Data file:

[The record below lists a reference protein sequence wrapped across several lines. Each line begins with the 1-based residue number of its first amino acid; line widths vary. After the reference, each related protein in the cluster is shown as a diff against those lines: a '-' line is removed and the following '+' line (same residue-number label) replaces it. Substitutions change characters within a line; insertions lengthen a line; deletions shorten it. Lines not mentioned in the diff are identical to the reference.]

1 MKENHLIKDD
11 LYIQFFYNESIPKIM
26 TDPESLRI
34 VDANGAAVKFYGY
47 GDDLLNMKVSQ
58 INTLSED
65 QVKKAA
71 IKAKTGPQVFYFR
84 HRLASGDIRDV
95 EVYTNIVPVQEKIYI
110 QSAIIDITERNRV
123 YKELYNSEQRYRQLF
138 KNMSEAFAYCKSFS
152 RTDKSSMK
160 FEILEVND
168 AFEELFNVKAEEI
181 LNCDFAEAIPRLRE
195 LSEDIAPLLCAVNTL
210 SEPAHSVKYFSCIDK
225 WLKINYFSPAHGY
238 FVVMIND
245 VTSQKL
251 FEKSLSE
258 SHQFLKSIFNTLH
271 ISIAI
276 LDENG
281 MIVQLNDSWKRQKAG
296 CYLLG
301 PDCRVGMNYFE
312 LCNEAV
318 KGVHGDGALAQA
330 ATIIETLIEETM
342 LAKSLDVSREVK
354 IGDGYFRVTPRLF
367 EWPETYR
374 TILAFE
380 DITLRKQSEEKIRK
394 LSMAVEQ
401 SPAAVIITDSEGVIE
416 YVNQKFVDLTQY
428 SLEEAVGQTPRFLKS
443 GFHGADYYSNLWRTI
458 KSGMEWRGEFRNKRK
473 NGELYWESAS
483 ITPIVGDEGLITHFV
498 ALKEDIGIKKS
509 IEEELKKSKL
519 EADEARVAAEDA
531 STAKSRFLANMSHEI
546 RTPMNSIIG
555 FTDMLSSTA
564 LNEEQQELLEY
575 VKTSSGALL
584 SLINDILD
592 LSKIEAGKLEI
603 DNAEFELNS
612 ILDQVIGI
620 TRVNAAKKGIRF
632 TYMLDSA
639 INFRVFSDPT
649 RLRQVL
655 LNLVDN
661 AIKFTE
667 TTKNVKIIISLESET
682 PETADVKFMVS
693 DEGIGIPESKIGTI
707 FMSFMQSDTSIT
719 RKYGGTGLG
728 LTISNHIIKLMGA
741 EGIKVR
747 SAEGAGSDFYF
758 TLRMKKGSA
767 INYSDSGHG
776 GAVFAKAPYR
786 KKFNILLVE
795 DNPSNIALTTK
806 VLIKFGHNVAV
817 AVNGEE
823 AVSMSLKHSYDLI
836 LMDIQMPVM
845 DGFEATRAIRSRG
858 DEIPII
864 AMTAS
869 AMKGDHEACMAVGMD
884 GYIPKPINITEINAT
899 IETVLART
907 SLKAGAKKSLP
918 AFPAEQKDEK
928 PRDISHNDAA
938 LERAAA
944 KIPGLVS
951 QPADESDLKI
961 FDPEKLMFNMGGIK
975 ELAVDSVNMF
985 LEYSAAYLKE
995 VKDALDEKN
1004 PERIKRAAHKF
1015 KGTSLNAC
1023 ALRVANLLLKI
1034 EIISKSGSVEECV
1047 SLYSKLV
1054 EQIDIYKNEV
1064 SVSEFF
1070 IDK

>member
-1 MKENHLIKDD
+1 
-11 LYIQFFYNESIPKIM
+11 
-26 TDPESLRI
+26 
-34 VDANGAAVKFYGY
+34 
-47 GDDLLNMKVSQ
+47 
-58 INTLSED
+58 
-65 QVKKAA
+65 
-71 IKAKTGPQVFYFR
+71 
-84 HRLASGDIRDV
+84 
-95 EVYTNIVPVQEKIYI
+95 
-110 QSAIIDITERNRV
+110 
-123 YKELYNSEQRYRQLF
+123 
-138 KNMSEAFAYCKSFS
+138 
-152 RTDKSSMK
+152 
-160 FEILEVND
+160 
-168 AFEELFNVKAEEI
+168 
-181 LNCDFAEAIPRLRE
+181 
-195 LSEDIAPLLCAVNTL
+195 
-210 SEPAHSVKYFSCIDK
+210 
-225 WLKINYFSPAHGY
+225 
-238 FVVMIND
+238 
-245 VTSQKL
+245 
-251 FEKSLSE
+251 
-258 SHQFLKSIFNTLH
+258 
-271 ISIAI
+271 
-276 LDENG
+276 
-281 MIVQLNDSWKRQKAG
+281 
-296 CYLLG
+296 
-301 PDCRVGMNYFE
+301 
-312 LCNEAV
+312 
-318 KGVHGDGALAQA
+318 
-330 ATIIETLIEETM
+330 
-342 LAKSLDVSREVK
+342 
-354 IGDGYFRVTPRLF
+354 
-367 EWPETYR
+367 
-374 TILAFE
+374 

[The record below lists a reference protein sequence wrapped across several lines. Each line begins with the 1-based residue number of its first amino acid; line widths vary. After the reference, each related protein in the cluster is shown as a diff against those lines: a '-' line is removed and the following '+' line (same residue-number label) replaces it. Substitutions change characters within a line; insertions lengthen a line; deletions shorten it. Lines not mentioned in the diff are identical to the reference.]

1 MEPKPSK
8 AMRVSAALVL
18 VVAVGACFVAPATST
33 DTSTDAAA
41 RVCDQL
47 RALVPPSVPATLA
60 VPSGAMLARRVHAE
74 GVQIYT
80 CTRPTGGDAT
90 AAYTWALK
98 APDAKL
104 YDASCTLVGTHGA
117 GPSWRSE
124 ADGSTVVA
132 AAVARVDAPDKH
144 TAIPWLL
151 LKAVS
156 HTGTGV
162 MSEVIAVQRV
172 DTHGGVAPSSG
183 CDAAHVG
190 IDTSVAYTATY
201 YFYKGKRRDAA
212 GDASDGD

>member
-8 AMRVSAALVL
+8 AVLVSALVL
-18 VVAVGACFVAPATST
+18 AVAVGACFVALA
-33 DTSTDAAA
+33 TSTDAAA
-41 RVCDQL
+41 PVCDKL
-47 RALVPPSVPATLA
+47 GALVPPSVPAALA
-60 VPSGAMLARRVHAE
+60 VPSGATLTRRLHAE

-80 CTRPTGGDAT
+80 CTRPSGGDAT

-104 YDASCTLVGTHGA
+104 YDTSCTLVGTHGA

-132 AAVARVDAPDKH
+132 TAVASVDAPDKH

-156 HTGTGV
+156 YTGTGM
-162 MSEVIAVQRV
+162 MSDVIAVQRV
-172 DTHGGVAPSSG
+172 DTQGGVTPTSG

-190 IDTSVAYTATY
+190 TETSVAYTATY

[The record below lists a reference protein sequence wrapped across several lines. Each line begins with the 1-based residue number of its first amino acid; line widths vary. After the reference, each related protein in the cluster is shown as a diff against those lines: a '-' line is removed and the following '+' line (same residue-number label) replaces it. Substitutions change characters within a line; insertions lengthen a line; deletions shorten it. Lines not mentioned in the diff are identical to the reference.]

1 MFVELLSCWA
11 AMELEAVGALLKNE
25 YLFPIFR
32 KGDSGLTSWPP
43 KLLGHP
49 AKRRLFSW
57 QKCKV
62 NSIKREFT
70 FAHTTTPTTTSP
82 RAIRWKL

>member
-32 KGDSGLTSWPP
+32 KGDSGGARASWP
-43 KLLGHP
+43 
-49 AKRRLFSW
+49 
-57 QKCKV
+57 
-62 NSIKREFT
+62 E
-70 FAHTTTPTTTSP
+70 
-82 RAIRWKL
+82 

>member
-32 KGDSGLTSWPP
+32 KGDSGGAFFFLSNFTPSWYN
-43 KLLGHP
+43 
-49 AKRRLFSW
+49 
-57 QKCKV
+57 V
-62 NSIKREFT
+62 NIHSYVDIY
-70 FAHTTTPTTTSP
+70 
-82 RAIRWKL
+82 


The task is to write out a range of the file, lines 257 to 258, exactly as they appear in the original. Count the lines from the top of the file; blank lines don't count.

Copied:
>member
-32 KGDSGLTSWPP